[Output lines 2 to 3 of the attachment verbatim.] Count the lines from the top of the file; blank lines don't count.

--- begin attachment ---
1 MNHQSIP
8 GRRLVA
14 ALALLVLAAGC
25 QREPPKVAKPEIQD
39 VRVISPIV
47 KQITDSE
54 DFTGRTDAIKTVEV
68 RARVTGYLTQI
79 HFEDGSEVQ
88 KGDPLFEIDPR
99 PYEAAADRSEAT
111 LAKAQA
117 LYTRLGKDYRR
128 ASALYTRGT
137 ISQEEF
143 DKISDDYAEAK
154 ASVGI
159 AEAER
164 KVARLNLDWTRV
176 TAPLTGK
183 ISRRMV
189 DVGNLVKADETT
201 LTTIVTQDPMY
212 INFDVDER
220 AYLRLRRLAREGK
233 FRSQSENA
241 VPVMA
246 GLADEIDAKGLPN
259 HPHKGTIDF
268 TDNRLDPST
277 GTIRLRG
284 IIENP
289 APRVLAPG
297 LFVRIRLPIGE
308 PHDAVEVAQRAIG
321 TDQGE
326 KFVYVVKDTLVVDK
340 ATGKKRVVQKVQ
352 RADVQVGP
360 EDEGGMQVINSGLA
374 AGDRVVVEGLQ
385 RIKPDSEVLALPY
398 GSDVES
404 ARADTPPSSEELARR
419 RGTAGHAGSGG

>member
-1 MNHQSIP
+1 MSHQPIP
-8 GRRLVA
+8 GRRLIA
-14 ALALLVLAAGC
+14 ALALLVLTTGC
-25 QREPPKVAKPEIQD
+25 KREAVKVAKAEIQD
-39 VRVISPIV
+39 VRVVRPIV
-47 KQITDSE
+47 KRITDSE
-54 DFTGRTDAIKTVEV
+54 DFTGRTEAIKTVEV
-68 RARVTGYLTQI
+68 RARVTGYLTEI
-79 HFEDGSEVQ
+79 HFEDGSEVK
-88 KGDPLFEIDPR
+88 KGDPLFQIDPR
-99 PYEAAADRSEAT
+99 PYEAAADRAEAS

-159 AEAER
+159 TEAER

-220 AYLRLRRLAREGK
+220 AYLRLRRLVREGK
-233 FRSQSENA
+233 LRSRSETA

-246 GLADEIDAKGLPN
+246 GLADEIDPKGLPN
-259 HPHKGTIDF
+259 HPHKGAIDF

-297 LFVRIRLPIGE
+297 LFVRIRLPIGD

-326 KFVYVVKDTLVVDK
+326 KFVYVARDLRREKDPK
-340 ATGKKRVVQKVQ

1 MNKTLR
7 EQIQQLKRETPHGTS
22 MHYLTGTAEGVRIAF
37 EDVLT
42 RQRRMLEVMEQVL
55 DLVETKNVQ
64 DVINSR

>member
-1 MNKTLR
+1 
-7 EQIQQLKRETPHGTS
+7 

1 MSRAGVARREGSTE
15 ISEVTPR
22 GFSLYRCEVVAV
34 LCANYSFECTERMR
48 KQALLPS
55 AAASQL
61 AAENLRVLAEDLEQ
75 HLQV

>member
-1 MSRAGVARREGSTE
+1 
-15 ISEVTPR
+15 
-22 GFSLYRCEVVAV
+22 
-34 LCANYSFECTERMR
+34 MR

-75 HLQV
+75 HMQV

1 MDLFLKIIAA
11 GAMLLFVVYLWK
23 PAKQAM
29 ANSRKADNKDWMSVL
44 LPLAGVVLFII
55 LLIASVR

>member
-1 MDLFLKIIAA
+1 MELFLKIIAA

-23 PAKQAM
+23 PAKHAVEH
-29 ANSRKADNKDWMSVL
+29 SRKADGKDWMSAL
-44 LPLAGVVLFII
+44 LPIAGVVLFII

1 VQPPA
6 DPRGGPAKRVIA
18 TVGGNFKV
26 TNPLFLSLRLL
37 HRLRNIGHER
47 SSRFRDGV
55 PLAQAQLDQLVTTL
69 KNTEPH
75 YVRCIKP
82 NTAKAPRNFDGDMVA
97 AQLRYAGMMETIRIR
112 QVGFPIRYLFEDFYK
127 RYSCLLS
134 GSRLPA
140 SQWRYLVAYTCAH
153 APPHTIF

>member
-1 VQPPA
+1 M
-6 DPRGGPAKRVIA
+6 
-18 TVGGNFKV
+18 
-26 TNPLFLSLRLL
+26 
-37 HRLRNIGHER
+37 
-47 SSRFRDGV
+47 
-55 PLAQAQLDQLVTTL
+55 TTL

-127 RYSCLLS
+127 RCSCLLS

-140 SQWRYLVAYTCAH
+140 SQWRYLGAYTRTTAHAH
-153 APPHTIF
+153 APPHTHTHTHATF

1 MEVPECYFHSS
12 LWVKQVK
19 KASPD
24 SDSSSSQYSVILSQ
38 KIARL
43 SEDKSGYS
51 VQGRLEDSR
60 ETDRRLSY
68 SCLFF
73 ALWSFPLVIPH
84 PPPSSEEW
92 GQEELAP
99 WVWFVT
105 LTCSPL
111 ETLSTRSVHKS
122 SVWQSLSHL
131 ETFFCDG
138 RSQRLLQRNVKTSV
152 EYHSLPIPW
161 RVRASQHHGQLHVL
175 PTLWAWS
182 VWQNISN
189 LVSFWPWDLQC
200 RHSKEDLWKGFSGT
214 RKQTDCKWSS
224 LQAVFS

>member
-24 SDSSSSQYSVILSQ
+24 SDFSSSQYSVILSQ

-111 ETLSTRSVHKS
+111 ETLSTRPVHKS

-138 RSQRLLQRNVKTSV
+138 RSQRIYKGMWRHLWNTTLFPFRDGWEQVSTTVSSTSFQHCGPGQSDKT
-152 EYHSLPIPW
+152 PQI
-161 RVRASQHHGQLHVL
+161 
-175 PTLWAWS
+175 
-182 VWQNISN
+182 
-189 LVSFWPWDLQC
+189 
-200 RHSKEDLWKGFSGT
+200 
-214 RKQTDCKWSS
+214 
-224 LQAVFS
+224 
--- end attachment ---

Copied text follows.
8 GRRLVA
14 ALALLVLAAGC